Ball believes that independent companies in networks do a better job of attracting and retaining talent."Brokers, whether traditional 'cowboys' or relationship-focused, are mavericks for the most part and aren't effective when corralled," he says.
A not too rosy future? Mitchell E. Rudin, president of U. S. transactions for New York-based Insignia/ESG, begs to differ. He notes that Insignia has experience with both nationals and networks, and says the future of the latter is not rosy.
"It seems to me that networks are rapidly in decline, and some would say they have a very short future because the world of real estate services has changed dramatically as consolidation has taken place and the level of service has risen," he says.
A former executive at The Edward S. Gordon Co., which was a strong regional player, Rudin says change was inevitable. "We quickly realized that even though we had been a member of a network, networks were clearly not the future of the real estate business because they could no longer satisfy requirements of clients," he says.
The reason for this is that networks could not offer standards for quality control, management initiatives, uniform service, consistent technology and the like, he says.
"A company needs people, not only with an extensive background in real estate, but who have had training as MBAs, CPAs with expertise in financial and strategic planning," says Rudin. "Their expertise brings a different dimension to the business which small, local companies that comprise networks don't have."
Rand A. Diamond, president of GVA's North America Board and president of GVA Williams in Chicago, says national firms naturally tend to minimize the importance of global networks. Some market segments - the largest multi-national corporations, for instance - feel most comfortable outsourcing their tenant representation and facilities management to a single-ownership entity, Diamond acknowledges. But, a large portion of the market executes real estate services on a local or regional basis, and networks continue to be effective at winning that business on the quality of their local people, he says.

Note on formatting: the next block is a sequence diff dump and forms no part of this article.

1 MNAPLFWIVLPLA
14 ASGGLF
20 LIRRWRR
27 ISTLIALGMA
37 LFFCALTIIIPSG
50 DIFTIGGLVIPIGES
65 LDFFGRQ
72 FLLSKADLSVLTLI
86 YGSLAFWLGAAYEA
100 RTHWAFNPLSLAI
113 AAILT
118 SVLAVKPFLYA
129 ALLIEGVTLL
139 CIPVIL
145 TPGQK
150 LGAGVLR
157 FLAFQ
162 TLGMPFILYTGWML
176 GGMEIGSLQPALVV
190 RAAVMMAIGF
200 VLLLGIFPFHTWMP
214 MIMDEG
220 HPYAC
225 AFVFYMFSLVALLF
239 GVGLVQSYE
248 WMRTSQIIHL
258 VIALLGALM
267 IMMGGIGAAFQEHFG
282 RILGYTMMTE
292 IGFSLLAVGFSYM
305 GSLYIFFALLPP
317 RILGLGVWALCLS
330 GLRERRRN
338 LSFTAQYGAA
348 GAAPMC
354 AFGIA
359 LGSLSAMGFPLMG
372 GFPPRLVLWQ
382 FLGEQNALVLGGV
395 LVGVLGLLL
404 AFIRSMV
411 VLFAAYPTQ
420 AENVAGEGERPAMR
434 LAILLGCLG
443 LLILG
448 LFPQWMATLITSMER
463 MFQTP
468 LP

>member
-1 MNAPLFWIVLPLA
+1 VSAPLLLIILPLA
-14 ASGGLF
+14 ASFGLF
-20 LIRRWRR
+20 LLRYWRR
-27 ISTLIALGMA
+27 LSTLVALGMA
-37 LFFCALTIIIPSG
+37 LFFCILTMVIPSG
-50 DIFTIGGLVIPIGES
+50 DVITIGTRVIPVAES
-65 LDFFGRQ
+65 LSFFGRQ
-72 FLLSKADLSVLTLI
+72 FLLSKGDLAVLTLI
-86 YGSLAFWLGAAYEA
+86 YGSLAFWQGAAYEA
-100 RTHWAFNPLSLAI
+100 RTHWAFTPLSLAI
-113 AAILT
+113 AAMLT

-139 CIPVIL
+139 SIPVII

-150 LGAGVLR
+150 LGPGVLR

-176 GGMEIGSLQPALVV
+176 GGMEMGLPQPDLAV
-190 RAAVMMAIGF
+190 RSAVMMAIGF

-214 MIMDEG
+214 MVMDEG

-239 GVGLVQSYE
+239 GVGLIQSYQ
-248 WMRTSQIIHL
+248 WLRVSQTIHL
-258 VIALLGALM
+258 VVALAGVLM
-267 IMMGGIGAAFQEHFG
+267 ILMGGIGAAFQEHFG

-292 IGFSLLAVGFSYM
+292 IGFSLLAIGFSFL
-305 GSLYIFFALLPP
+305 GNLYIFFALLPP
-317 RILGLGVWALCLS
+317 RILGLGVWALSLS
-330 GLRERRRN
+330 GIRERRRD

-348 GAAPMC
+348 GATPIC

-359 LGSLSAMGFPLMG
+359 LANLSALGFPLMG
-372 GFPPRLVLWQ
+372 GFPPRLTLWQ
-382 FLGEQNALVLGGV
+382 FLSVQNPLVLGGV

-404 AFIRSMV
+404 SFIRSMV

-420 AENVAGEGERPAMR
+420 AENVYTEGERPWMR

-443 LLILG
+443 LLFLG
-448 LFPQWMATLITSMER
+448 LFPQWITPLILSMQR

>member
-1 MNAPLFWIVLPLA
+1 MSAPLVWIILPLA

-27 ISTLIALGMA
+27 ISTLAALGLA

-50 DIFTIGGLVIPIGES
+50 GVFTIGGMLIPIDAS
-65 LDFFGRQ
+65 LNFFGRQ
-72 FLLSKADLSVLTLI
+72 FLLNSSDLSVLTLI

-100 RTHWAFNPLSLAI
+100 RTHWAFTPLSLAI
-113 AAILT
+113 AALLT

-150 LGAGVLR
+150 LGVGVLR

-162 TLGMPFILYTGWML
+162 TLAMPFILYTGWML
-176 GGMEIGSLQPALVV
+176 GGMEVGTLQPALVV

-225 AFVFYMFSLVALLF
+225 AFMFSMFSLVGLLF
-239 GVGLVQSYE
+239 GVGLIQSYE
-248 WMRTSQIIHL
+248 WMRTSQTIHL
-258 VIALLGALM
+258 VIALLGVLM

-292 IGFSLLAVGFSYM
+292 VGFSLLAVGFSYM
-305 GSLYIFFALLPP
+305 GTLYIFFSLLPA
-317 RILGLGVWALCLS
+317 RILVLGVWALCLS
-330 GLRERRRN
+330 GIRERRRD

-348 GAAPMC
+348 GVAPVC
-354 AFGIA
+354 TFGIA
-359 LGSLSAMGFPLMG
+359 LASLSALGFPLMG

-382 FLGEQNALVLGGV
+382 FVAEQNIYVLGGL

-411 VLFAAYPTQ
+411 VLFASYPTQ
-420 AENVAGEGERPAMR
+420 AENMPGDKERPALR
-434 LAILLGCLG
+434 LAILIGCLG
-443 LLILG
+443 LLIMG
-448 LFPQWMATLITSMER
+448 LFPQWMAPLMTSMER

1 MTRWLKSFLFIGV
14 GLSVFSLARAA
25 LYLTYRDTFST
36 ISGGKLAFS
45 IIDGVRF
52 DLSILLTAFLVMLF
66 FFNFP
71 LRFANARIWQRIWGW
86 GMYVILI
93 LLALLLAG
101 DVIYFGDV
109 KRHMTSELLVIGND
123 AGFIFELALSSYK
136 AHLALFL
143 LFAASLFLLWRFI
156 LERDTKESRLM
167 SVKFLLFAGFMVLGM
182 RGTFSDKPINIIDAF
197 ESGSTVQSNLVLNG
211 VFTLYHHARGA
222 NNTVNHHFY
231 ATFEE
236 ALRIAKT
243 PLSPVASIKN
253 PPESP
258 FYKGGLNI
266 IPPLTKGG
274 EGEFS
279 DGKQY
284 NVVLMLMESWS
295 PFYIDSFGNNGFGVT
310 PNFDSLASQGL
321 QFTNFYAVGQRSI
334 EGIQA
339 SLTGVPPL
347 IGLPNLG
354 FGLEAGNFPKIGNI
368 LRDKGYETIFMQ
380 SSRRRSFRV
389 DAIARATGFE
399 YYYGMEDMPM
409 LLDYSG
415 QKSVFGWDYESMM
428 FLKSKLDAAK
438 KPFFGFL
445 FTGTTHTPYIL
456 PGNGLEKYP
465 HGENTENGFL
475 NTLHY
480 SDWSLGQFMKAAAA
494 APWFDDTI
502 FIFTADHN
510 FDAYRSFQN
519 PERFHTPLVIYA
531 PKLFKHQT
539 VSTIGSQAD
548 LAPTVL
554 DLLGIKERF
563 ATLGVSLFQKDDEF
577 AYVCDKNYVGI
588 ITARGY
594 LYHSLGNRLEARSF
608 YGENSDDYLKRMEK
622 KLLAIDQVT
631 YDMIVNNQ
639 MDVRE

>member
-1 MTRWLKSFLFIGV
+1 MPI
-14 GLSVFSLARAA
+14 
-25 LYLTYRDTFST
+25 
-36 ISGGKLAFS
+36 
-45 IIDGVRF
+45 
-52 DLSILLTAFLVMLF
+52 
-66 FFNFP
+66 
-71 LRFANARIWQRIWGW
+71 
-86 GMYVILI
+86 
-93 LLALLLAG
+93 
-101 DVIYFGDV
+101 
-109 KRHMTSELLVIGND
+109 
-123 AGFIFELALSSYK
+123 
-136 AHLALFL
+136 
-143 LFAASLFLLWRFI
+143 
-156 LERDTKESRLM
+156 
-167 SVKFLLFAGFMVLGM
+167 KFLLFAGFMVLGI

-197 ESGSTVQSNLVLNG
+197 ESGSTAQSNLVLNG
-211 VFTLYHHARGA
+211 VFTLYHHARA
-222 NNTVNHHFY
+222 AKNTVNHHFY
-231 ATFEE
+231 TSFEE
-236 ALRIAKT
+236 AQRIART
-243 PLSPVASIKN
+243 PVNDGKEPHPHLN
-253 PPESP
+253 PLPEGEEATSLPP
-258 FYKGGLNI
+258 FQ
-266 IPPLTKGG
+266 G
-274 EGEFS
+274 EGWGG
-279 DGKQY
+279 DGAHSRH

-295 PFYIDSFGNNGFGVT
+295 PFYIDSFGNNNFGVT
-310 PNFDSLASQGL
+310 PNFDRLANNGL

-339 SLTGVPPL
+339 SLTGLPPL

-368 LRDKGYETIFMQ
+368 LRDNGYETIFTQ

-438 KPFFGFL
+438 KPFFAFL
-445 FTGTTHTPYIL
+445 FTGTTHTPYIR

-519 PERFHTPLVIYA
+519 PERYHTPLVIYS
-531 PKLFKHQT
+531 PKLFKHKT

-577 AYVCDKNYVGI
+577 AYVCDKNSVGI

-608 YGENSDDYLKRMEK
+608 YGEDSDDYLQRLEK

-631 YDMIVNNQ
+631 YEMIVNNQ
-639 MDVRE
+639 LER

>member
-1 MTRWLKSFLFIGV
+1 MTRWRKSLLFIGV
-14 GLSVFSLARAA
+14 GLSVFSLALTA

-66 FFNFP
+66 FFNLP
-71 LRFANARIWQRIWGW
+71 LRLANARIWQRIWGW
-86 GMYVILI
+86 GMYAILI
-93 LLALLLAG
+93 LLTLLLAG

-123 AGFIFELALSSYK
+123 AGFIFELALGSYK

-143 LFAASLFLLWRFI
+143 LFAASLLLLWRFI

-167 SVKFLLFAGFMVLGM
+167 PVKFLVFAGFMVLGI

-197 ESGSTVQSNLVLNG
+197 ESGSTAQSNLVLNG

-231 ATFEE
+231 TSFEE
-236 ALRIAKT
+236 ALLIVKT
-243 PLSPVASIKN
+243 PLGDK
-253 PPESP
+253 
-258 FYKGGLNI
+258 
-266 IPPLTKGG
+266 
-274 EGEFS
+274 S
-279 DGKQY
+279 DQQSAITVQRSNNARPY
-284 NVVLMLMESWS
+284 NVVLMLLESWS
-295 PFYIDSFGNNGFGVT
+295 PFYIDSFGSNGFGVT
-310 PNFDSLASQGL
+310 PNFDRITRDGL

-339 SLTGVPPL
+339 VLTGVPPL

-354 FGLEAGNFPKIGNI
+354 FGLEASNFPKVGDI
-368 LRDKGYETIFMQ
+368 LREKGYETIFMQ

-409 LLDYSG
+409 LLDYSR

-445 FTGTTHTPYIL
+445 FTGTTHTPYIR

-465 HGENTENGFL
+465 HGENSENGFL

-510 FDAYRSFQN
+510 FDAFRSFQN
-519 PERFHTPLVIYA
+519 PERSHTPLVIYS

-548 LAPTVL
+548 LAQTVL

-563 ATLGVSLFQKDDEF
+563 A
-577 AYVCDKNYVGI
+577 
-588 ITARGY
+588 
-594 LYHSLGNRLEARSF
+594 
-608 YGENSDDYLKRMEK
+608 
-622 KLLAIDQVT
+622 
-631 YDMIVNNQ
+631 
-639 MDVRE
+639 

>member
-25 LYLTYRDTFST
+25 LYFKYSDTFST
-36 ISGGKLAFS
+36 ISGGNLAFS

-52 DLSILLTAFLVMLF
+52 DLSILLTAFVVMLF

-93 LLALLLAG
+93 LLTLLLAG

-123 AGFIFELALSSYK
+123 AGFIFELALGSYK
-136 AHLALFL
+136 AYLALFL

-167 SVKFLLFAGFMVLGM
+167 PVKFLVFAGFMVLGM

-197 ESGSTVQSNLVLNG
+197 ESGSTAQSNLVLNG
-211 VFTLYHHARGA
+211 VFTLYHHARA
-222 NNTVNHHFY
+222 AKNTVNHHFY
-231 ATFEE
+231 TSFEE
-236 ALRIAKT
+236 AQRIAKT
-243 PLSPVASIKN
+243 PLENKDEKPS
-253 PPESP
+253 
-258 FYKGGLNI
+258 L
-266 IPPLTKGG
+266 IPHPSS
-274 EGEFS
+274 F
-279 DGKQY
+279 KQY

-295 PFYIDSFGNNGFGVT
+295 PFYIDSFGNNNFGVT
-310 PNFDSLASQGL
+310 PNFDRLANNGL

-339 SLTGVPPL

"Companies don't just hire a firm, they hire people," says Diamond. "And, our people are exceptionally strong locally and regionally."
Customer service at national real estate firms can vary by market or sector, says Diamond. "The nationals typically have to work with their other offices around the country," he notes. "At GVA Worldwide, we have the flexibility to go outside the organization if we have a highly-specialized client need or we don't have a partner firm in a particular market." Ultimately, Diamond adds, the success of a real estate organization does not depend on whether it follows a national or network model, but on whether it provides the skills and services to achieve its clients goals.
Shifting dynamics Doug Frye, president of Northbrook, Ill.-based Grubb & Ellis' Institutional Services Group, says increased competition between the networks and the full-service national firms is transforming the dynamics of the real estate industry. "The situation is changing pretty quickly because the audience is changing," says Frye. "The networks are tending to steer toward the middle and low end of the market - the secondary and tertiary markets - because they have been less successful in big markets."
Firms such as Grubb & Ellis offer more services and provide more of what the client is really looking for: consistent service quality, adds Frye. "When you look at a disposition or leasing assignment, the client today wants to know that he will receive the same quality a client received in Chicago or Houston or Los Angeles and preferably the client would like to see the same reporting system," he says. "It's very hard to accomplish that with a network because being part of a network doesn't mean you have the same standards. It just means you are a member of the network.